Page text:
There is no such thing as a ‘bomb proof’ horse12 June 2019 | Sport & Recreational Activities
An agricultural show society successfully defended a claim by a participant warming up for a horse riding event, who sustained significant personal injuries when another horse was spooked by a loud noise and caused her horse to fall over. The society successfully raised various defences to liability pursuant to the Civil Liability Act 2002 (NSW) (CLA).
The key issues for determination by the NSW Supreme Court were whether the injuries were the result of the materialisation of an obvious risk of a dangerous recreational activity engaged in by the plaintiff (s5L of the CLA) or the materialisation of an inherent risk (s5I of the CLA) and whether a risk warning within the meaning of s5M of the CLA had been provided.
The defendant conducted an annual agricultural show at the Wagga Wagga Showground. The plaintiff (who was a horse rider and trainer of considerable experience) attended the show to ride her horse Sonny in certain events. At approximately 10am, the plaintiff was riding Sonny in a designated warm-up area of the showground. A number of children were playing with and/or climbing a fence near the warm-up area and made contact with a metal sign on the fence, causing a very loud noise. The noise startled a horse being ridden in the plaintiff’s vicinity, which in turn caused Sonny to startle. Sonny faltered and fell onto his right side, also causing the plaintiff to fall and sustain serious injuries.
The plaintiff alleged that the incident was caused by the defendant’s negligence in failing to have marshals and stewards available to control the presence and behaviour of children in and around the warm-up area.
The Decision at Trial
The court accepted that horses, including those which might normally appear placid or are conditioned to certain stimuli, are prone to being frightened or spooked by any number of external stimuli, and react unexpectedly. The plaintiff, as an experienced horse rider and handler, knew that horses were unpredictable in their behaviour and were prone to being spooked.
The relevant risk of harm was found to be that a horse might be spooked causing the rider of that horse or of another horse to fall, or a horse itself to fall. The plaintiff’s attempt to characterise the risk as being that a horse could be spooked by noises made by children playing on and kicking a metal sign was held to be too specific.
The plaintiff did not dispute that she was engaged in a recreational activity at the time of the injury but denied it was a dangerous one, which requires the recreational activity to involve a significant risk of physical harm. The plaintiff argued that the risk of harm was slight rather than significant having regard to Sonny’s nature and the fact that the activity being undertaken at the time was nothing more than 'warming up'. However, the evidence established that there was an inherent, unpredictable and ever present risk that a horse will be spooked or startled, giving rise to the risk of serious injury, including catastrophic injury. The court was therefore satisfied that the recreational activity in which the plaintiff was engaged at the time of being injured was dangerous within the meaning of the CLA.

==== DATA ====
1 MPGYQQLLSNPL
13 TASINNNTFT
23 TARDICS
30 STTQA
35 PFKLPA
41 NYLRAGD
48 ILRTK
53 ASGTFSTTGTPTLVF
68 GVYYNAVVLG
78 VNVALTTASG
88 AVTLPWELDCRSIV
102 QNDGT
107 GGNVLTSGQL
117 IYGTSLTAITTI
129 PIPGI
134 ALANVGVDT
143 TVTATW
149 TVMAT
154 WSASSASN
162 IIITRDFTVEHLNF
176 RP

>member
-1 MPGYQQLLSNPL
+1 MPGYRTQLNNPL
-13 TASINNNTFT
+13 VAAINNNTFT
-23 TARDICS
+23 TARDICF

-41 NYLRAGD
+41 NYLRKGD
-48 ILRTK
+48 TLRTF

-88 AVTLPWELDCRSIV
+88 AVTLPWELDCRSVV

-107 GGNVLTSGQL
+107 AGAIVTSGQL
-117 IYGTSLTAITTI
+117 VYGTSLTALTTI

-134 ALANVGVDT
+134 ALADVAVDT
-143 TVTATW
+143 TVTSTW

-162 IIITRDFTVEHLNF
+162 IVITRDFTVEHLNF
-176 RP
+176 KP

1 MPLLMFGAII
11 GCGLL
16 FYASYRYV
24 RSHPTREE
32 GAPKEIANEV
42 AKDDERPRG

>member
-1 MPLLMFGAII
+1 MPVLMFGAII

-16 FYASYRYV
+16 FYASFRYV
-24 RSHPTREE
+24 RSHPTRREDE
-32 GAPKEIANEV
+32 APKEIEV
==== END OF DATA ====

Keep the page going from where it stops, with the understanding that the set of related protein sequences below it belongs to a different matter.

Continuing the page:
The court determined that s5L of the CLA was satisfied given the plaintiff’s long experience of equine behaviour and there was no real dispute that the plaintiff’s harm was the materialisation of that obvious risk.
The court also found that the plaintiff’s injury was the materialisation of an inherent risk, for which s5I of the CLA provided a defence to the plaintiff’s claim. The risk could not have been avoided by reasonable care and skill due to the fact that potential stimuli which may cause a horse to spook are so wide ranging.
The defendant also pleaded that it did not owe a duty of care to the plaintiff because it had given a risk warning. On attending the show and participating in events on 27 September 2012, the plaintiff signed a form containing a risk warning stating that participating with horses in events or activities at the show contained elements of risk, both obvious and inherent, which may result in personal injury. It was found that risk warning identified, and warned, of both the general nature of the particular risk and that there was a risk of injury in undertaking any activity, or participating in any event, at the show involving the use of horses. Accordingly, s5M of the CLA operated and the defendant did not owe a duty to the plaintiff to take care in respect of the relevant activity.
Given the defendant established various statutory defences, verdict and judgment was entered in its favour.
Implications for you
The decision reinforces the considerations necessary to satisfy the statutory defences under the CLA, examining in particular the elements required to establish that a recreational activity is a dangerous recreational activity. The precise characterisation of the relevant risk is an important part of this and various other statutory provisions and the court has cautioned that this should not be defined with a high degree of particularity. The decision is also a useful example of a case where a risk warning only needs to refer to the general kind of risk involved in an activity.